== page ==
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Home > Culture and Society

The Sorted, Thwarted - An Ecstasy Survivor Writes

7 November 2005

This week marks the tenth anniversary of the death of Leah Betts. Betts was the sort of happy, well-adjusted, ordinary middle-class teenager whose image has become front-page catnip. At a house party for her 18th birthday, she took a single ecstasy pill. Later that night, she collapsed complaining of pains in her head and legs, and was taken to hospital where she fell into a coma; five days later, the life support machines were switched off. And so began an unprecedented media campaign, bolstered by her grieving parents, aimed at frightening the shit - and the curiosity - out of young people.

I was about ten when I became aware of some unusual, disturbing sights and sounds on the TV; the government was running its 'AIDS - Don't Die of Ignorance' campaign. The adverts were abstract and slightly surreal - showing what looked like grave slabs under water, accompanied by 'Jaws'-esque cellos of doom - and while I hadn't got a clue what AIDS was and didn't understand any of the references in the stern voiceover, I was nonetheless suddenly worried. I had a vague sense of this deathly element being out there in the world somewhere, wafting around with all the other germs; I was overtaken by a powerful awareness without an inkling of understanding. I was just about Leah Betts' age when she died, and was on a coach one evening when I looked out of the window and saw an enormous billboard with her tragic smiling face on it. The grainy shot took up about a third of it, to the right - the rest was flat black, with one huge word in white title-case letters: 'Sorted.' The full stop made it seem at once like the casual shrug of a drug-taking twit, and the final pronouncement of an authority that wanted to thrust death in your complacent face. Underneath: 'Just one ecstasy tablet killed Leah Betts.' I had a better grasp of the context this time - I knew people whose friends had taken it, I'd had a dab of speed myself and felt like Beelzebub's punchbag for two days - but the same sense of abstract fear that I'd felt a few years before came surging back.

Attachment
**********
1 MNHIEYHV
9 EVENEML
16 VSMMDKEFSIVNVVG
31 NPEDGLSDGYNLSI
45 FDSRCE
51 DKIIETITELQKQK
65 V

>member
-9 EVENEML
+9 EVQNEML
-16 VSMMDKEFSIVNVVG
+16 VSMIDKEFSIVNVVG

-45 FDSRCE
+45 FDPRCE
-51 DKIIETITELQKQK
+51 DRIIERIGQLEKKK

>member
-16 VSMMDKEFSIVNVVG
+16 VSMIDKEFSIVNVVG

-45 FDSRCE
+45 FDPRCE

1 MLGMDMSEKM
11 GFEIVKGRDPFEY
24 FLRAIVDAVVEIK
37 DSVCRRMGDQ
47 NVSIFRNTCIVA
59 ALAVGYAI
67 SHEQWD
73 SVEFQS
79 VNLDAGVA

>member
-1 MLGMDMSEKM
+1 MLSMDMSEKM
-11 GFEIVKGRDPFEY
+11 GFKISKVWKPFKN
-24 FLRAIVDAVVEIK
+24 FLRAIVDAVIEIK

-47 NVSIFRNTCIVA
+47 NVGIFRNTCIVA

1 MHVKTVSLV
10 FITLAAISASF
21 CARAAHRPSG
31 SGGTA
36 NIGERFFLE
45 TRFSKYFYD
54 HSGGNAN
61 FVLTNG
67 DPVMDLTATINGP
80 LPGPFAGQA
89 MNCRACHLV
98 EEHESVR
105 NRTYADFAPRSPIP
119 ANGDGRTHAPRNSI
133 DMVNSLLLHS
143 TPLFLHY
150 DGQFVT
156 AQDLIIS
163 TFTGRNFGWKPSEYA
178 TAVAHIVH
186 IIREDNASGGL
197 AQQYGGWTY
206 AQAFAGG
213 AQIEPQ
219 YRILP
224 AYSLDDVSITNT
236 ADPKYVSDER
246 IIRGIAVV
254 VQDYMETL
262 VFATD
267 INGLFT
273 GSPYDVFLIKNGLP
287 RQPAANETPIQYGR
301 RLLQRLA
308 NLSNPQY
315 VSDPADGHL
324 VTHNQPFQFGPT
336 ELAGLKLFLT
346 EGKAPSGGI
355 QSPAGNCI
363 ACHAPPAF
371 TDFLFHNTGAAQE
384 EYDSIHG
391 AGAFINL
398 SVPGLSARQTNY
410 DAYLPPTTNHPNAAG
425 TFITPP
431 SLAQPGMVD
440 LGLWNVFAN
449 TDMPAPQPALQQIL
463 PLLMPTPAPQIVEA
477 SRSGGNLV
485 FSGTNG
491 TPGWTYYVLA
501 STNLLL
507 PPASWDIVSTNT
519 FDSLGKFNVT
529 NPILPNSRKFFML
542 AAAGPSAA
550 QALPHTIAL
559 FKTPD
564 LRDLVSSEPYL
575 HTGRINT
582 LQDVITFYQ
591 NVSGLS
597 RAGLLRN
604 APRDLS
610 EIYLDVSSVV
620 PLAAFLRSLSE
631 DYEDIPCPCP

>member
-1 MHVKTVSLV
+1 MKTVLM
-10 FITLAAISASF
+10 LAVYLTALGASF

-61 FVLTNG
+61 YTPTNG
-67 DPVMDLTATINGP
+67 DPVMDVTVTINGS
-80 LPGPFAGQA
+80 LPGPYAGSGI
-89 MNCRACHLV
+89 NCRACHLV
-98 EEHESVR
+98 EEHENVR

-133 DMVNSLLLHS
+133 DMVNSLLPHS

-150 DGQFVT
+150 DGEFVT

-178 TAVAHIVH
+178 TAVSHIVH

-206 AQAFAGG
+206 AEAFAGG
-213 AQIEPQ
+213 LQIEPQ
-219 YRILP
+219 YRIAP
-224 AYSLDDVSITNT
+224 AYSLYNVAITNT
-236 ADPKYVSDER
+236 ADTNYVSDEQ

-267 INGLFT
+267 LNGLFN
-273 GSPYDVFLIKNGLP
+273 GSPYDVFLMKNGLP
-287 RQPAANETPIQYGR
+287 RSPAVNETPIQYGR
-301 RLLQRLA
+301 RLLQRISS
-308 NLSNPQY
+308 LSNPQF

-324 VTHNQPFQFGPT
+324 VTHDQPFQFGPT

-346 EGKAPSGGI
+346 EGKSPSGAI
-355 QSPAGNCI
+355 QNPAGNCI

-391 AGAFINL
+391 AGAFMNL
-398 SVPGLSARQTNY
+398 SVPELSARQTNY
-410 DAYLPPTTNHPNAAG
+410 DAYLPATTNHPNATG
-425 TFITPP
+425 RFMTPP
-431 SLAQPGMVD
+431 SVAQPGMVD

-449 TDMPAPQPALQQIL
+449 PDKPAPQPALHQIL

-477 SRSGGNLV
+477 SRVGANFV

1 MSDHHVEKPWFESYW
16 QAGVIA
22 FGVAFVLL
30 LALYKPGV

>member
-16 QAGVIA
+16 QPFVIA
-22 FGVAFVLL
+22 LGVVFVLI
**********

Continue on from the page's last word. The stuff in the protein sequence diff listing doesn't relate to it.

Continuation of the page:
This was the precise intent of the campaign, to instil an unquestioning, humbled terror into people who were just getting their first whiff of adulthood, eager to try themselves out but wary, wanting to have a good job and/or healthy children in the future. Awareness was the thing, just as with any sort of advertising - understanding lagged a long and wheezing way behind. Knowledge was superfluous in the calculated rush to carefully scare. All you needed to know was that if you took ecstasy once, you could die. It was Russian roulette by any other name. The implication was that dying was more likely than not, suppressing the rationale that might have told you that if one death makes big news, it is because it is *out of the ordinary*. Beyond that, you just needed to know that ecstasy was an illegal 'designer' drug, and that one way or another you'd be punished if you took it. That was the sum total of the information that you required, and even that was distilled down into a single six-foot-high word that cocked a sour snook at club parlance. In fact, the less you knew, the better; they were telling us it was dark out there and there was danger, why would we need specifics? We only had to trust what they said, knowing that they had our own best interests at heart, and we'd be safe.